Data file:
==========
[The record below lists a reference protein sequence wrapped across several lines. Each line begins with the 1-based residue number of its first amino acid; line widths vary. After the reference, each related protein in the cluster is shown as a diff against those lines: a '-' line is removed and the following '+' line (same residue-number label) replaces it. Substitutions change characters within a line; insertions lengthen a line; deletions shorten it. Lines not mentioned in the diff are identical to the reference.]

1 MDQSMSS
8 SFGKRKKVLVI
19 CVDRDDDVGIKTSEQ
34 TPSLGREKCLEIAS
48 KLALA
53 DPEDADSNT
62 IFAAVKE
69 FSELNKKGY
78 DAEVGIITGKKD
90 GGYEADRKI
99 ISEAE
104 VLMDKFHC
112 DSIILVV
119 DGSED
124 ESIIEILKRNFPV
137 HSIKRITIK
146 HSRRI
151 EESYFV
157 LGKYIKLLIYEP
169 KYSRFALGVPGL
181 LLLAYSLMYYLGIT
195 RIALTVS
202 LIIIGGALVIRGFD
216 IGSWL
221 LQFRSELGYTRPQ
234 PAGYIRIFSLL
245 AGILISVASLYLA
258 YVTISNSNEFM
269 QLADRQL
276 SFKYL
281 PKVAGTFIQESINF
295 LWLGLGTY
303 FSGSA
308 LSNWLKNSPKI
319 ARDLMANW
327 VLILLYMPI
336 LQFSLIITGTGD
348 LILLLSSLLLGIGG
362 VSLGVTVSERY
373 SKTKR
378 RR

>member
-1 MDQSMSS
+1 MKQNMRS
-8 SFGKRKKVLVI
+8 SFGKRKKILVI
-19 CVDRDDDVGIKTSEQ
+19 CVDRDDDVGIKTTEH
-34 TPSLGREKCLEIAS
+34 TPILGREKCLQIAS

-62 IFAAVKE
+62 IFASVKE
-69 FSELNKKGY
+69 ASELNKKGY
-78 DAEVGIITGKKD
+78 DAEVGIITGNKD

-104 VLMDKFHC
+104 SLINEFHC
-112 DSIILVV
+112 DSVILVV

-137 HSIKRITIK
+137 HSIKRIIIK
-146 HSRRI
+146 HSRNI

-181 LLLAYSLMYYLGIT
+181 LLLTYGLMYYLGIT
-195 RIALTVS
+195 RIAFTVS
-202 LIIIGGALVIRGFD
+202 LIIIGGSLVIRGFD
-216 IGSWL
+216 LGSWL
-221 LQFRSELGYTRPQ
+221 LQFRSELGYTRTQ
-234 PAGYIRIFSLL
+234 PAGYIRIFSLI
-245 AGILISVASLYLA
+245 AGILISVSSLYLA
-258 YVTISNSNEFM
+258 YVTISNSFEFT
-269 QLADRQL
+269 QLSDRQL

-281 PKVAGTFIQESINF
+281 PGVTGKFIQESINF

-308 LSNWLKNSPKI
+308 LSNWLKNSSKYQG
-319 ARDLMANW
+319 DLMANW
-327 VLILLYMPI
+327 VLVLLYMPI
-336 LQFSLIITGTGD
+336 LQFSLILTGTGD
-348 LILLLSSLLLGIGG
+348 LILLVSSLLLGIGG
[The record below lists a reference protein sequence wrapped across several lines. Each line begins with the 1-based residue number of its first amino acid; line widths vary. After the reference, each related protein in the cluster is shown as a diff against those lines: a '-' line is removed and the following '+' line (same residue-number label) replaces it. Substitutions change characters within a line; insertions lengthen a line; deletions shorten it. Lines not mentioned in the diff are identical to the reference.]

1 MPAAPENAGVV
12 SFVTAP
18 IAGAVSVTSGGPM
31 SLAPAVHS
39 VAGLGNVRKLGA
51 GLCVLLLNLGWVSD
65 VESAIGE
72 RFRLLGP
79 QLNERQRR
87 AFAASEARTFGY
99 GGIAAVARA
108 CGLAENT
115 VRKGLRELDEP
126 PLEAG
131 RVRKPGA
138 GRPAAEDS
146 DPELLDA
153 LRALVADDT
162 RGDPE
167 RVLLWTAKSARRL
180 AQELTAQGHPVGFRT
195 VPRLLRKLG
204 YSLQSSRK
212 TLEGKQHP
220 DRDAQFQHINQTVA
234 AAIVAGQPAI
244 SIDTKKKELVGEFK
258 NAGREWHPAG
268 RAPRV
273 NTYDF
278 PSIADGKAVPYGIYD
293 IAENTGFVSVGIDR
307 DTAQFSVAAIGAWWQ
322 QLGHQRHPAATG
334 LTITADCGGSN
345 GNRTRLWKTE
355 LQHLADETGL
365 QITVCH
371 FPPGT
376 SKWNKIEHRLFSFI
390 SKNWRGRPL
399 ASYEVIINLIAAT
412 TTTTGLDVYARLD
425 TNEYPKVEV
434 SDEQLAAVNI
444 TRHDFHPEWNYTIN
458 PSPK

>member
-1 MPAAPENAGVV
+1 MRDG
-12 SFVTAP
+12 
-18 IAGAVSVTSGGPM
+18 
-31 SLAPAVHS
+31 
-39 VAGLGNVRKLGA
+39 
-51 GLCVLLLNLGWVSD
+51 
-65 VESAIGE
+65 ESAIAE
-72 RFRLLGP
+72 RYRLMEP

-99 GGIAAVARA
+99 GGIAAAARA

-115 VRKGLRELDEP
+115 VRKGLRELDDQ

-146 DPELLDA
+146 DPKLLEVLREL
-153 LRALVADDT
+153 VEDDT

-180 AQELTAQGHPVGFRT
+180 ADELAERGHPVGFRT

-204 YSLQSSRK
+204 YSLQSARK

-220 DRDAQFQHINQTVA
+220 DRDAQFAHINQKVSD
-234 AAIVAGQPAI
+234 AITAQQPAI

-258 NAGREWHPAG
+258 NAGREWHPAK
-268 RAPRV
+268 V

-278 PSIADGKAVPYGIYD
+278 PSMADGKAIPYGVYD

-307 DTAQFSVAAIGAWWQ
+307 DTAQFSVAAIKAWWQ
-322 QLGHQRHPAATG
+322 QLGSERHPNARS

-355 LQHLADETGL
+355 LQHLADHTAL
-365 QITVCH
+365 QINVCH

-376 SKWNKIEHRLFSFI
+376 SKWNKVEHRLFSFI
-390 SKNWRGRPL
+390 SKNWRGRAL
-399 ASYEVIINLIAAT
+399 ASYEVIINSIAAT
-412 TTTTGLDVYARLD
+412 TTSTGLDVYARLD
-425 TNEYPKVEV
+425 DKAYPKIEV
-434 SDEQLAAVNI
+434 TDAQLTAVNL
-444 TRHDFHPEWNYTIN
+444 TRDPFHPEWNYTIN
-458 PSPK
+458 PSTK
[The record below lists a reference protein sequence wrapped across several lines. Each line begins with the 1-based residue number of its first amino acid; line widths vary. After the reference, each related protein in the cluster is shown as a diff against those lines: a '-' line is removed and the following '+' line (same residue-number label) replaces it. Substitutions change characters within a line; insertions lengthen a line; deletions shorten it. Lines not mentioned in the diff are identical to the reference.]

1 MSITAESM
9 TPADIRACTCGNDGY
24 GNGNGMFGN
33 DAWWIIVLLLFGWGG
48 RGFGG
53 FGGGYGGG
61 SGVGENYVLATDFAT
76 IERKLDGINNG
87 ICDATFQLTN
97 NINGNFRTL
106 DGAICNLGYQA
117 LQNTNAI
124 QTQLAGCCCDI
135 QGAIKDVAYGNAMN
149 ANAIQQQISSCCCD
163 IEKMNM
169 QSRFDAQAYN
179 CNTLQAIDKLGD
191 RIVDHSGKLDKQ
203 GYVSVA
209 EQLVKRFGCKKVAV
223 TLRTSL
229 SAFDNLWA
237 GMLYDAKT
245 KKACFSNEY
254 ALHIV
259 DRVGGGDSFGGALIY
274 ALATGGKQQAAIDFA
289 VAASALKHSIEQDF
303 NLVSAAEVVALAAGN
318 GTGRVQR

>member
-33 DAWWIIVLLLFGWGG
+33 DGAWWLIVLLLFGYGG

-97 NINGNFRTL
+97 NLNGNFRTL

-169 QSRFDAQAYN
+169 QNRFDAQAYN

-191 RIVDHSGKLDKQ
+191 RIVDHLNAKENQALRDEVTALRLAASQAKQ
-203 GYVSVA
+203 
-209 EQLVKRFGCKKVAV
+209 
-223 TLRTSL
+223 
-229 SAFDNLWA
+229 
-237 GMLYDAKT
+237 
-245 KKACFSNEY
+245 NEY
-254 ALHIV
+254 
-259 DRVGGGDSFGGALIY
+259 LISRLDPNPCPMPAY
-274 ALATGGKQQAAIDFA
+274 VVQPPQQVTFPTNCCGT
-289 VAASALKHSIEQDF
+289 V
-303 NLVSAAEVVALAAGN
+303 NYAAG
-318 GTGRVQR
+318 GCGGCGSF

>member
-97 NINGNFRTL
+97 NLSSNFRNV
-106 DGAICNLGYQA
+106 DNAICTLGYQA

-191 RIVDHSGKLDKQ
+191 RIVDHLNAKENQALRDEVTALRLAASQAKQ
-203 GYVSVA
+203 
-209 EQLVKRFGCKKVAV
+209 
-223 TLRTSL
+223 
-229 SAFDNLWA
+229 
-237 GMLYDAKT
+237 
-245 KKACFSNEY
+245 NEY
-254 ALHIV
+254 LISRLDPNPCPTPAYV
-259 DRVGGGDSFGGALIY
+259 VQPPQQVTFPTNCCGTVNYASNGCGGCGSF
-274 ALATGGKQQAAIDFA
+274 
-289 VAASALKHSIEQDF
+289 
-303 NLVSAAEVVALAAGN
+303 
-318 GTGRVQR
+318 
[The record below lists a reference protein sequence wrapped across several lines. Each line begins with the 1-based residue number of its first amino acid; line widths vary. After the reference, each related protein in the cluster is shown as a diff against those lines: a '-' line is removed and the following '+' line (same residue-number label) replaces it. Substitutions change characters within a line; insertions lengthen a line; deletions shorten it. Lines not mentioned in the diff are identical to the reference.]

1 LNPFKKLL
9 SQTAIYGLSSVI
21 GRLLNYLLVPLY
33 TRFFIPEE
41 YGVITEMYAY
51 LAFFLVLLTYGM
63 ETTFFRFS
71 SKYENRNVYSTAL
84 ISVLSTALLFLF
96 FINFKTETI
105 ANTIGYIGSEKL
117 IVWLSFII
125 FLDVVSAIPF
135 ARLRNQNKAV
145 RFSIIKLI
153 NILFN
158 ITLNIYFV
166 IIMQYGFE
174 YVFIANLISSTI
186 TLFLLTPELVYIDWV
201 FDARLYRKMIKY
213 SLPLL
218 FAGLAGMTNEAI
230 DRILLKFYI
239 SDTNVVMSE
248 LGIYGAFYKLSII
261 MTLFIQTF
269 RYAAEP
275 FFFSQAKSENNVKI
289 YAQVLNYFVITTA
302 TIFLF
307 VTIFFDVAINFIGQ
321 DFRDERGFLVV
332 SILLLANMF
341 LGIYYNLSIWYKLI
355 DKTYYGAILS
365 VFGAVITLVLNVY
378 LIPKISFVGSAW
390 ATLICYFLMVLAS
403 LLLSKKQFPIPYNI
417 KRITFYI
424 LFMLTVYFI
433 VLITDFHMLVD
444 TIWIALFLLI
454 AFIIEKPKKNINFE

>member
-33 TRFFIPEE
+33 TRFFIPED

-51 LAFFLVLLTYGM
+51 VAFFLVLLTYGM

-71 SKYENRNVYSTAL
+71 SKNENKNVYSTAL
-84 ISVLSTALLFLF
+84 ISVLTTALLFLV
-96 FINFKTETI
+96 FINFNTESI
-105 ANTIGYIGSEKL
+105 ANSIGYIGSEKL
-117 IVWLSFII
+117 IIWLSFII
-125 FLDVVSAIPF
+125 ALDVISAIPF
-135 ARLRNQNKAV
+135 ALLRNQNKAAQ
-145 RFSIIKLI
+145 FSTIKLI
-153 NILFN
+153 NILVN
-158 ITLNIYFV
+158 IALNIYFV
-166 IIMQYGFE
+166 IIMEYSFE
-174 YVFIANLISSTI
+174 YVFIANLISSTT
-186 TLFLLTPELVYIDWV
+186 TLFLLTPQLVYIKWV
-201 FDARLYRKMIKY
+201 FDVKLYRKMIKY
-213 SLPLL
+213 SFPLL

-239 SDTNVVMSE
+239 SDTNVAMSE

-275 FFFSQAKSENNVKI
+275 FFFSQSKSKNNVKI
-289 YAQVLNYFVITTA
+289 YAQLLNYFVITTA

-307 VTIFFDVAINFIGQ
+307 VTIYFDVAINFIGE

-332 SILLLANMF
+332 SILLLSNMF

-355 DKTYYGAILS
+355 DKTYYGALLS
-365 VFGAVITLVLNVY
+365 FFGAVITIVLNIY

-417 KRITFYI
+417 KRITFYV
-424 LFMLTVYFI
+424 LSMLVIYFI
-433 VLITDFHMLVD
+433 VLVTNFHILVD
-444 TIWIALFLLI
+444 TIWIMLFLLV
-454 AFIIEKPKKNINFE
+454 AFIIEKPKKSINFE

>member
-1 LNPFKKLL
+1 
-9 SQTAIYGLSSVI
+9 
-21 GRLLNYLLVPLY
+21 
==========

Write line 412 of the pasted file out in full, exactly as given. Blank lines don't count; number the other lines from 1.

+9 